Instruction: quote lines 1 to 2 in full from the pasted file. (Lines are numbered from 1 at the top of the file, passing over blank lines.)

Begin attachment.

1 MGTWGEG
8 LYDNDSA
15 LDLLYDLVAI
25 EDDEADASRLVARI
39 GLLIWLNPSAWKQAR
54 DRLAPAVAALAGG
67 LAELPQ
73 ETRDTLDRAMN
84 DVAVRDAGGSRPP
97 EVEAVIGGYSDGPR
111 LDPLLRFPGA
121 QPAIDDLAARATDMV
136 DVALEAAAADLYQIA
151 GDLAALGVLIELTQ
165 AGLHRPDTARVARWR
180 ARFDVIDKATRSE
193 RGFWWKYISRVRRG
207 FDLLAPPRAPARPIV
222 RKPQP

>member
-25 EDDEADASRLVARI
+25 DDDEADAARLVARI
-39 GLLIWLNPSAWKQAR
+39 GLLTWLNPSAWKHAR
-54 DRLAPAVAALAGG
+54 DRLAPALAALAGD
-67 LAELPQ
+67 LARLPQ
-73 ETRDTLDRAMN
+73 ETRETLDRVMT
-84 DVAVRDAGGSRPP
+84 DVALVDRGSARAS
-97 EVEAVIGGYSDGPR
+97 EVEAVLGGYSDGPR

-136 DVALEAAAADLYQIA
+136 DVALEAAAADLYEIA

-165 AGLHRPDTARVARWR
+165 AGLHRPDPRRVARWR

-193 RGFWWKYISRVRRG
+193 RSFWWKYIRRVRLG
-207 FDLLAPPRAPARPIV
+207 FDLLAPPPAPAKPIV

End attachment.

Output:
1 MGTWGEG
8 LYDNDSA